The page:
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Gene expression divergence in mammalian speciation

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Much of the variation in traits between closely related organisms is due to changes in gene expression, making the identification of the underlying genetic changes responsible for the gene expression changes a key goal of molecular biology. Gene expression levels are thought to diverge due to genetic variants that affect regulatory DNA , frequently in the vicinity of the gene and hence known as acting in cis, or due to more distal genetic variants that affect diffusible factors which in turn regulate the gene, known as acting in trans.

In this talk I will describe the work I have done with collaborators to assess which mode of regulation, in cis or in trans, is prevalent in mammalian speciation. In our work we measured gene expression divergence between two closely related mouse strains and in their progeny and identified many genes with divergent expression. Of these, a small minority could be attributed purely to variants acting in trans, while 43% were attributable only to variants acting in cis. The remaining genes with divergent patterns of expression were regulated by a combination of variants acting in cis and variants acting in trans. Intriguingly, the changes in expression induced by the cis and trans variants were in opposite directions more frequently than expected by chance, implying that compensatory regulation to stabilise gene expression levels is widespread. We propose that expression levels of genes regulated by this mechanism are fine-tuned by cis variants that arise following regulatory changes in trans, suggesting that many cis variants are not the primary targets of natural selection.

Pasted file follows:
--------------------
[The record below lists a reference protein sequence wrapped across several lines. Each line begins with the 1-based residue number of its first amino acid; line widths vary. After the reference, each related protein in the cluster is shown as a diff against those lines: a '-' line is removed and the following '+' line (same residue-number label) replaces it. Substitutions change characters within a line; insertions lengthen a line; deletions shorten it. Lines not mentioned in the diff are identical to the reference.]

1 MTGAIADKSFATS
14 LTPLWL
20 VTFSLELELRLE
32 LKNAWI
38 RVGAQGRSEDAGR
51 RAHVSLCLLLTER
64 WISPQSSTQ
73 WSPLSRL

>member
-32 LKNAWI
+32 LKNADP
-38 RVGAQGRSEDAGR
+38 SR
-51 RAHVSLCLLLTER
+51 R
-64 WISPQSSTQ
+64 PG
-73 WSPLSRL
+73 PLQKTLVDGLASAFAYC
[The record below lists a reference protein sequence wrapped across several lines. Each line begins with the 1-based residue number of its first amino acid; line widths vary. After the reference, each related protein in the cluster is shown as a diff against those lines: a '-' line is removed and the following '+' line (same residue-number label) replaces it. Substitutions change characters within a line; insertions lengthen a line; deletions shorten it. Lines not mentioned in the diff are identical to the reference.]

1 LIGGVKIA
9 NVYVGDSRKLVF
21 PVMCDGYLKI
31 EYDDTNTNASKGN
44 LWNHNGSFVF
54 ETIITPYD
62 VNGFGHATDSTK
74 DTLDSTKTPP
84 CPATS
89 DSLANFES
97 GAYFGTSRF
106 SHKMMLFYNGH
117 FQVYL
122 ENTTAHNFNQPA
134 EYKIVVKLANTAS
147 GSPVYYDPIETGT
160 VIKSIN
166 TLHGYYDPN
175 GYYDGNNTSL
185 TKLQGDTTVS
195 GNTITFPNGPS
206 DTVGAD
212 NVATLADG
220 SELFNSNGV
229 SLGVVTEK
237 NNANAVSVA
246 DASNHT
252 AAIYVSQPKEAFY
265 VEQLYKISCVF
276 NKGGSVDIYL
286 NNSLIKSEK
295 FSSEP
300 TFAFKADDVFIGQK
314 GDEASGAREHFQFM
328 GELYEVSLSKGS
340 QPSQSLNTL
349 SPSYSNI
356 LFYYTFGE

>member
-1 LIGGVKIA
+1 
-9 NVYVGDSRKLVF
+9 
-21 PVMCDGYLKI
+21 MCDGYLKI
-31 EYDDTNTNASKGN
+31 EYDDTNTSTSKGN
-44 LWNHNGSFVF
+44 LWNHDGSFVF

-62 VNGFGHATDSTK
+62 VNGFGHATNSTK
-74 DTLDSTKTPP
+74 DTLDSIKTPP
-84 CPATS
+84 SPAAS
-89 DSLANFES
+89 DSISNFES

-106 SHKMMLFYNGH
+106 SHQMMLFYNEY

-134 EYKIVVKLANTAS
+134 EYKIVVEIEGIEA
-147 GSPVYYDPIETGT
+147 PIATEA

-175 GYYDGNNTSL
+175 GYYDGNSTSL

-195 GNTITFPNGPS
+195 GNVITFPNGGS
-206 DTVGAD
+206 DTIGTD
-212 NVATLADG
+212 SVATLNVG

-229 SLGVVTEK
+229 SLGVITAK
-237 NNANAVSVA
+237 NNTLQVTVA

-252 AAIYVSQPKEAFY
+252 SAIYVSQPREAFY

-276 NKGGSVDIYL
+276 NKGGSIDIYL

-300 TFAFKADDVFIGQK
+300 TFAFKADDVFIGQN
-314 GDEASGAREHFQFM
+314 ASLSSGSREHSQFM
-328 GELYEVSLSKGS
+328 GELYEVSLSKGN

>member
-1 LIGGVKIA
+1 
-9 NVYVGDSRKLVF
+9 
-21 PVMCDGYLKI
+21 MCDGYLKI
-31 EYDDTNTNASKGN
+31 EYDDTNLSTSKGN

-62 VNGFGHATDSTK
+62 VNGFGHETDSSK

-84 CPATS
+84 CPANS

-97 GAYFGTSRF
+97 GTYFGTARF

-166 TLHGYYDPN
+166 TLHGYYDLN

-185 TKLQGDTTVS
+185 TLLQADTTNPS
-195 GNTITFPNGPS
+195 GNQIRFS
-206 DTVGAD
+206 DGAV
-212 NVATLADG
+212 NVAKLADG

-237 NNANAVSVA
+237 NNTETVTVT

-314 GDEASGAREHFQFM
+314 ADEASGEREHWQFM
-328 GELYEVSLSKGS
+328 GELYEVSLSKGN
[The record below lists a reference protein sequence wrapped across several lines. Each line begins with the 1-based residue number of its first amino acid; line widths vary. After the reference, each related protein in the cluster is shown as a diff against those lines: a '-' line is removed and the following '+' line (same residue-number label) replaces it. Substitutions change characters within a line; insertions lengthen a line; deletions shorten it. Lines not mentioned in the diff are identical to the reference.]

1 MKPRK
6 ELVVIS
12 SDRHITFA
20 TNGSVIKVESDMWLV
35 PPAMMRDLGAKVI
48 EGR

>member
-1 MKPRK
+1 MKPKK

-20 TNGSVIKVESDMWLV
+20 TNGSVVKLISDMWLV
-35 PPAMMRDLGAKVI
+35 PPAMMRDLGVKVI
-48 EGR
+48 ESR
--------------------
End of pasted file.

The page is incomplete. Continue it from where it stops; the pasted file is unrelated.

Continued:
This talk is part of the Darwin College Sciences Group series.

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